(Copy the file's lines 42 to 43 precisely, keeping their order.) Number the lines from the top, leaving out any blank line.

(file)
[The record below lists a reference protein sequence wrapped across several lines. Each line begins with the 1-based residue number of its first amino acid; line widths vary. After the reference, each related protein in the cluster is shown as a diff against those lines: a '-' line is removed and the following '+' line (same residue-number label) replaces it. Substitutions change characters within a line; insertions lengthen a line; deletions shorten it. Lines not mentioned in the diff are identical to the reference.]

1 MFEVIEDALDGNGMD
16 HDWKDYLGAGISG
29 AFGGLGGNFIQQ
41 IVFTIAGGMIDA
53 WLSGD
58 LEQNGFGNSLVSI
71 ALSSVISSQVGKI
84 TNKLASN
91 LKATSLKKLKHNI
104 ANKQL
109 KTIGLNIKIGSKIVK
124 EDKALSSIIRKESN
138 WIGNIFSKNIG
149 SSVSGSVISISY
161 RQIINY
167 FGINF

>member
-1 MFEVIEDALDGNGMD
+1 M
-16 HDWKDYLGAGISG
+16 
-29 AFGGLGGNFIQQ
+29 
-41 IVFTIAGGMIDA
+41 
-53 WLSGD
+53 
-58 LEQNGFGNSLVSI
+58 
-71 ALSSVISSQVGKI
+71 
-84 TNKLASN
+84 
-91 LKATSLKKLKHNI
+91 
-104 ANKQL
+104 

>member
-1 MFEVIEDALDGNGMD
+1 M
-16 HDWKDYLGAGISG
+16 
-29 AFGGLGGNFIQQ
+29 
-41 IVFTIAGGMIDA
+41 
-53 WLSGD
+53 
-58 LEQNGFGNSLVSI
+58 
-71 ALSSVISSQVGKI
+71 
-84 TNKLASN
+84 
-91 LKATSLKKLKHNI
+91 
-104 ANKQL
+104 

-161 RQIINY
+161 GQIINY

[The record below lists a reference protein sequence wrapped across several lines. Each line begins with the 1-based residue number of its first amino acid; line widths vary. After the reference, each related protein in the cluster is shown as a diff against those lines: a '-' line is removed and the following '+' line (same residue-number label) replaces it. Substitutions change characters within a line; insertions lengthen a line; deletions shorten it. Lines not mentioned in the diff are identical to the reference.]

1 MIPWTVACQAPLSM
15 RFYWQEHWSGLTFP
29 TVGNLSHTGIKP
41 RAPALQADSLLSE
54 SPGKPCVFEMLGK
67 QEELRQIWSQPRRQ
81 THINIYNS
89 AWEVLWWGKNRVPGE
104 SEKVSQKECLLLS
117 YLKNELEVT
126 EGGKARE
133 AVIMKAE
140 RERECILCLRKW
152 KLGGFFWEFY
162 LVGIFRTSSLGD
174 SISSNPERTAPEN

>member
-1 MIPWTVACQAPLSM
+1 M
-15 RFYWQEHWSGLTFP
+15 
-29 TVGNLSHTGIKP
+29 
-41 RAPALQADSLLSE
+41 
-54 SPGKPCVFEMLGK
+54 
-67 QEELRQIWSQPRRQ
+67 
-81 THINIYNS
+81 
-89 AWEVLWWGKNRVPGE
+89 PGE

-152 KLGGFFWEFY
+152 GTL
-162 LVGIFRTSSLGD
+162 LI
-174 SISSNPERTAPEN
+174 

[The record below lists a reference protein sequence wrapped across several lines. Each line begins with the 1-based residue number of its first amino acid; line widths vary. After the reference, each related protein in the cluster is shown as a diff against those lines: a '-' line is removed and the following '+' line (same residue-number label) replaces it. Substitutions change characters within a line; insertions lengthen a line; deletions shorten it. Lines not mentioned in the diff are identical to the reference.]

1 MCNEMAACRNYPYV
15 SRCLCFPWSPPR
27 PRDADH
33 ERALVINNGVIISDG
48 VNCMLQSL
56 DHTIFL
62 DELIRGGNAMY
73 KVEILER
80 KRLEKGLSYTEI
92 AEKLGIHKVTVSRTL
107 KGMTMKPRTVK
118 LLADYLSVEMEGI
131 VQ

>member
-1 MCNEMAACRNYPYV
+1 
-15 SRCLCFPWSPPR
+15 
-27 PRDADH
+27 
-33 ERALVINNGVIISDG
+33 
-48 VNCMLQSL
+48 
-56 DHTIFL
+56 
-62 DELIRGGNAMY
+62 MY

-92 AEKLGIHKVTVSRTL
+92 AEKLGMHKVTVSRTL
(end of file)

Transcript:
-16 HDWKDYLGAGISG
+16 